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SlideshowSlide Show: Cisco's Small Cell Bureau
Sarah Thomas
8/20/2013
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CHICAGO -- Cisco Systems Inc.'s Chicago office may not be as big as its headquarters on the West coast, but the networking giant's customer briefing center showcases the best the company has to offer, or connects you via its own products for a virtual demonstration.

Light Reading was given the grand tour and managed to snap a few pics. Click on the image below to launch a short slide of our visit to Cisco just outside the city in Rosemont, Ill.

 

Where Fashion Meets Function
Cisco doesn't share the enthusiasm for the new Fashion Outlets of Chicago, since they are blocking its entire view of downtown Rosemont, Ill.
Cisco doesn't share the enthusiasm for the new Fashion Outlets of Chicago, since they are blocking its entire view of downtown Rosemont, Ill.

Small Cells, Big Plans
Cisco is active in many different areas in the communications space -- telepresence, routers, optical networking, security, servers, VoIP, to name a few -- but we were on site to chat with Partho Mishra, VP and GM of Cisco's small cell technology group. Small cells are a relatively new area for the company, but one for which it has high hopes. (See Cisco: Multimode Small Cells Coming Early 2014 and SpiderCloud: Cisco 'NaÔve' on Small Cells.)

The area that Mishra spoke about with the most excitement was the potential to monetize small cell investments through apps that rely on the mini base stations. Namely, Cisco wants to help operators track what users are doing in an indoor environment, such as a mall, and use that information to target them with real-time offers.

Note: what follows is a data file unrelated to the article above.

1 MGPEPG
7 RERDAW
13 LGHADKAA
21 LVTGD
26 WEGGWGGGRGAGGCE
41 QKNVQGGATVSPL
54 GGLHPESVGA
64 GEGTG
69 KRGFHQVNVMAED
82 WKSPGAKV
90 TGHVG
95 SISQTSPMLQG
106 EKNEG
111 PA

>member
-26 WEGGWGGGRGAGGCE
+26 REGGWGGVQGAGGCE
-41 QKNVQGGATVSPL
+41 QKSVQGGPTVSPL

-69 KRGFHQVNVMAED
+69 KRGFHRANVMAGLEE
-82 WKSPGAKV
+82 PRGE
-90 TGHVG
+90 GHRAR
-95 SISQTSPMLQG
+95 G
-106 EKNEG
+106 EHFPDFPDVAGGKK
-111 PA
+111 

"We're trying to make sure the infrastructure layer is created so apps are built on top of it," Mishra explained.

It's not a new idea -- it's been in development for years, in fact -- but Mishra said small cells are making such things possible in a new way since they can pinpoint consumers' location with precision. The key breakthrough, he said, is network intelligence -- the ability to capture data, feed it back in real-time, and close the loop in 30 seconds to a minute. Cisco provides the infrastructure to do so and partners with companies to add in the real-time analysis and recommendations.

"If you optimize ads for user behavior, there is a big ROI," he said. "In real-time, it's serving up ads to end users and measuring their buying behavior. If you're able to make use of knowledge of user preferences and location and serve up information that's useful, it gives the service providers a way to make money."

— Sarah Reedy, Senior Editor, Light Reading

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MordyK
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MordyK,
User Rank: Light Sabre
8/20/2013 | 7:25:16 PM
Re: Cisco Small Cells
How pedestrian :)
mendyk
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mendyk,
User Rank: Light Sabre
8/20/2013 | 7:18:52 PM
Re: Cisco Small Cells
Or, you could buy a coffee maker.
MordyK
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MordyK,
User Rank: Light Sabre
8/20/2013 | 7:07:31 PM
Re: Cisco Small Cells
The examples of amusement parks and other entertainment facilities are good examples of what presence and location combined with intelligence can achieve. Before you go into a bar, mall or plan your days ride schedule, one can know how busy it is or the historical best time to go.
@jopocop
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@jopocop,
User Rank: Moderator
8/20/2013 | 6:20:41 PM
Re: Cisco Small Cells